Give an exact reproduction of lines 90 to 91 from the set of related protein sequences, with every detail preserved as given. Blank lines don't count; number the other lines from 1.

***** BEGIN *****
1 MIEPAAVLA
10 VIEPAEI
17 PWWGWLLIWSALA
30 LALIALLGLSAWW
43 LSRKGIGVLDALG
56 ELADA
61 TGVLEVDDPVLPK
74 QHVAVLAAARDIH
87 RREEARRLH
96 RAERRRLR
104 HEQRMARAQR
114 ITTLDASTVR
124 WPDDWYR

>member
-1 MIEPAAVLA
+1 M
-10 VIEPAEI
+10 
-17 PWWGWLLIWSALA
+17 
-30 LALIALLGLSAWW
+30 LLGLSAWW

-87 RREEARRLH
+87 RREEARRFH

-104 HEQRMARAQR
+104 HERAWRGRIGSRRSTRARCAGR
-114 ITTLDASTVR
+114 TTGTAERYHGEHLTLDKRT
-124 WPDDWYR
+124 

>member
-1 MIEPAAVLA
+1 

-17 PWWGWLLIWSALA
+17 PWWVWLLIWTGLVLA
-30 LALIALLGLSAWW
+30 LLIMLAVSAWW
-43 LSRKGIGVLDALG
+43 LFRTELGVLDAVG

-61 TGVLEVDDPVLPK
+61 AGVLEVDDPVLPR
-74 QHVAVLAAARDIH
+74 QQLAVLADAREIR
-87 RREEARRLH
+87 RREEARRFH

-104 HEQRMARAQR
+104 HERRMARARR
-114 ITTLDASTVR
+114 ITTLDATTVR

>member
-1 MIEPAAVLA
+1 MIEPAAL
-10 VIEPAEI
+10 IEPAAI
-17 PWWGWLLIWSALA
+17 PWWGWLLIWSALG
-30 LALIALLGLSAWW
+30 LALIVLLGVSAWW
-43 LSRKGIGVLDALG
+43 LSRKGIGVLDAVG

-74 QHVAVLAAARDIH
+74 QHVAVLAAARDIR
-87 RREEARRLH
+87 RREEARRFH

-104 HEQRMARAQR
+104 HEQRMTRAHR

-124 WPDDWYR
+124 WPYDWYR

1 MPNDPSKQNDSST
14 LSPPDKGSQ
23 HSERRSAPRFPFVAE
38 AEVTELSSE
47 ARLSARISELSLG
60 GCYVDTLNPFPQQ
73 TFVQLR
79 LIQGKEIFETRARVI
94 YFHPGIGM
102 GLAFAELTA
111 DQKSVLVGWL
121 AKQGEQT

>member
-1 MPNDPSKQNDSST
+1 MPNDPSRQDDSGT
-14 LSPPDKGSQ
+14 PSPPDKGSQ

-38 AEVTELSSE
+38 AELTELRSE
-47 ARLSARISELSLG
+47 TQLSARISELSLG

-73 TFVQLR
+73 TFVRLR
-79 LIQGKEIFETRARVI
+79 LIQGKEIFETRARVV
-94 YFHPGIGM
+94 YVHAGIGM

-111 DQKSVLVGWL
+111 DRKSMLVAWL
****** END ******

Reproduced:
-73 TFVQLR
+73 TFVRLR